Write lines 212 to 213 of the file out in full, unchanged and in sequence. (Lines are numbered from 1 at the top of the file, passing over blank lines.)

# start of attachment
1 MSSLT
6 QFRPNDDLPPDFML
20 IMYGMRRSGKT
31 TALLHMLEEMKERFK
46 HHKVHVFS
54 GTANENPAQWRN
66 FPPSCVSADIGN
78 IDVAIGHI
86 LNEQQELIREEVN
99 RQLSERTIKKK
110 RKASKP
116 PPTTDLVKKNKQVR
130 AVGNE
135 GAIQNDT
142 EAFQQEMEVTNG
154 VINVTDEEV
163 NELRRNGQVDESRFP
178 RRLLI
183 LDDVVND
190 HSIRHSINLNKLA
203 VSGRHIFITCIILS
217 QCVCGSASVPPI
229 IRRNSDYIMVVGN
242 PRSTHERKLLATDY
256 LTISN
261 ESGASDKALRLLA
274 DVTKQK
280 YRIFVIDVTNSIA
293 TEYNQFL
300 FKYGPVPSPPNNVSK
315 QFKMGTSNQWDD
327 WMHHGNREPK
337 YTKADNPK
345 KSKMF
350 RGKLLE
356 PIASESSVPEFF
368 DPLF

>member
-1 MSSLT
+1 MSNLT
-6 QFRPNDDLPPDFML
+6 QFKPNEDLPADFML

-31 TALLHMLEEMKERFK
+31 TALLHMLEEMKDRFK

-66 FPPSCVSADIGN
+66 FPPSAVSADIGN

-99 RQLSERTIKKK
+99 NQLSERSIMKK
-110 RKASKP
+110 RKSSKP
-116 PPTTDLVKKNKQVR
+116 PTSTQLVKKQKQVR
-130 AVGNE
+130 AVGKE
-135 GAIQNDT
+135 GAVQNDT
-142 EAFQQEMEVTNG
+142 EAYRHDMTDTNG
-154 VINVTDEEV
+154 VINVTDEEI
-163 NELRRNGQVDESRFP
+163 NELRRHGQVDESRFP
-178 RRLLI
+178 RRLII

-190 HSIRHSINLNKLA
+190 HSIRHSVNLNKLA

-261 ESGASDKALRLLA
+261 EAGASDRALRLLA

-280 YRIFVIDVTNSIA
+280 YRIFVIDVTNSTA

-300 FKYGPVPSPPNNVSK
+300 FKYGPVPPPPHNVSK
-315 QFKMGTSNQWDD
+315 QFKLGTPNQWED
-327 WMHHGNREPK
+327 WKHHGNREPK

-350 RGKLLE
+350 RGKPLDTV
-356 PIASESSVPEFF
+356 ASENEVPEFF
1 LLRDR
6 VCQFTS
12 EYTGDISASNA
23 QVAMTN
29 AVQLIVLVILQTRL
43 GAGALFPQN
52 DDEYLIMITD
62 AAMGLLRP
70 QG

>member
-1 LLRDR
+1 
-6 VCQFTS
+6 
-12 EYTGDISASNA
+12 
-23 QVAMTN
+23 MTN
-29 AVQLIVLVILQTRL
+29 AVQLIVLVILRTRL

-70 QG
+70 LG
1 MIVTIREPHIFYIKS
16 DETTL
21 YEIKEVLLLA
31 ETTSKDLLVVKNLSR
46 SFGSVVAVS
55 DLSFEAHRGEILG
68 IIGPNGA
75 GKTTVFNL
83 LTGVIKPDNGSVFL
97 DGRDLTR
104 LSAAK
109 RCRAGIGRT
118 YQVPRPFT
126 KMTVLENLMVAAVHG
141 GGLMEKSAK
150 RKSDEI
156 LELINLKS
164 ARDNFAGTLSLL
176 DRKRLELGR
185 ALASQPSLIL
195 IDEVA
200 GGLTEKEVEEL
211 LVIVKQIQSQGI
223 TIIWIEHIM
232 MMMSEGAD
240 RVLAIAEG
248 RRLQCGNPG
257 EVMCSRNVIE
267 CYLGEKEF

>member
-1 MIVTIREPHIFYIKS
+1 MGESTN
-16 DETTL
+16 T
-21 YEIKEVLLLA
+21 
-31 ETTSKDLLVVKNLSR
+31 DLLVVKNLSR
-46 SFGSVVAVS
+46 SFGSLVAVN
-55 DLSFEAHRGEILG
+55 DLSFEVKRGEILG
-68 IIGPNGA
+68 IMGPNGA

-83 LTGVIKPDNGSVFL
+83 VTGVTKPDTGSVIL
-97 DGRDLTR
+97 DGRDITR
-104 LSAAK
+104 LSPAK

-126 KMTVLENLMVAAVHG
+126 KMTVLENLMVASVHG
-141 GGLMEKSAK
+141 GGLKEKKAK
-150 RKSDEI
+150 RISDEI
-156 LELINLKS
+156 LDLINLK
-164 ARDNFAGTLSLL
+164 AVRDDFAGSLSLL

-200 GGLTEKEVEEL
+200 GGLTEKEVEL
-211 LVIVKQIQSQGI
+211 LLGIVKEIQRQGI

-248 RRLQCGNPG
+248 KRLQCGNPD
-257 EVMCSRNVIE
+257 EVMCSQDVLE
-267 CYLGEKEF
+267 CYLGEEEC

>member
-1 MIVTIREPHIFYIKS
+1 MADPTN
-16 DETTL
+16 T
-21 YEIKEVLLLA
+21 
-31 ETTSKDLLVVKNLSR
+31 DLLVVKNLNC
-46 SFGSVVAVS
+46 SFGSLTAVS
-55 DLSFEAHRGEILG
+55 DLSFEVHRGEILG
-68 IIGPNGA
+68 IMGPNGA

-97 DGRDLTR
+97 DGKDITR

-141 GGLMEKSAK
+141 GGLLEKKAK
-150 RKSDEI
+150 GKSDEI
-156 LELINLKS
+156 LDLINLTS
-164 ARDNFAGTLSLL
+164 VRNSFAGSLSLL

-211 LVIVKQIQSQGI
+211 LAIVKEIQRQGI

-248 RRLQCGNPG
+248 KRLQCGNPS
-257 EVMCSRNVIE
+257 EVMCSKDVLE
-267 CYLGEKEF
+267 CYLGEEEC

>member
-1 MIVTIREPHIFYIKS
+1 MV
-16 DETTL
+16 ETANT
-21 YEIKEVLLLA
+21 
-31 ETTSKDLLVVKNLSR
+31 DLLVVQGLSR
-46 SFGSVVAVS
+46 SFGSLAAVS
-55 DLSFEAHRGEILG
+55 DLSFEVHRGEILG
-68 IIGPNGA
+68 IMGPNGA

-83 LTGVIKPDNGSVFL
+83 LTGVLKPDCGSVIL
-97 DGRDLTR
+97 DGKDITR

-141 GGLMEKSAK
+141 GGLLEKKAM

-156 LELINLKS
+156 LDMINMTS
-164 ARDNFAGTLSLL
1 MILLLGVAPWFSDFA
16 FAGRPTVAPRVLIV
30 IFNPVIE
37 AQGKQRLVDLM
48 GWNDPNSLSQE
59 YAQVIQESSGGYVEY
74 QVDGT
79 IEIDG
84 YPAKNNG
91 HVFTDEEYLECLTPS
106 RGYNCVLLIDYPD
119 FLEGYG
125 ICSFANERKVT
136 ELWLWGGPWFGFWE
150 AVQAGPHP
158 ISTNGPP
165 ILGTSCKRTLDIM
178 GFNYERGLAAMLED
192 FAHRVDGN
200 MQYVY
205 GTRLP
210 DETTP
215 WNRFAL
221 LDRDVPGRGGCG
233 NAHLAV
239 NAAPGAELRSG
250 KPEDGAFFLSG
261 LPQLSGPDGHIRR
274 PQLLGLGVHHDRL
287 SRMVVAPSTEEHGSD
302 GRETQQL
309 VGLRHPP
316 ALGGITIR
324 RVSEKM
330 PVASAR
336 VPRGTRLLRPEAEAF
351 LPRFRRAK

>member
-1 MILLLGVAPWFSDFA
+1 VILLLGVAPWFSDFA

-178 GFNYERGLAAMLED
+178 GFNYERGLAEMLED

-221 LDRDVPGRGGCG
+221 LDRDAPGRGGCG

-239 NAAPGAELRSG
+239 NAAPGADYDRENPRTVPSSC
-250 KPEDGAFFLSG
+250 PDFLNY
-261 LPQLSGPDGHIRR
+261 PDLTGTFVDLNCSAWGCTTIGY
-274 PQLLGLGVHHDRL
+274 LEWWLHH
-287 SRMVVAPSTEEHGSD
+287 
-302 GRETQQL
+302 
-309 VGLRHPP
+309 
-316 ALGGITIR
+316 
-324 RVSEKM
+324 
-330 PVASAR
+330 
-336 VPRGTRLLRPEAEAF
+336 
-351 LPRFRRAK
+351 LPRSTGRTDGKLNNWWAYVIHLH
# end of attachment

+21 
-31 ETTSKDLLVVKNLSR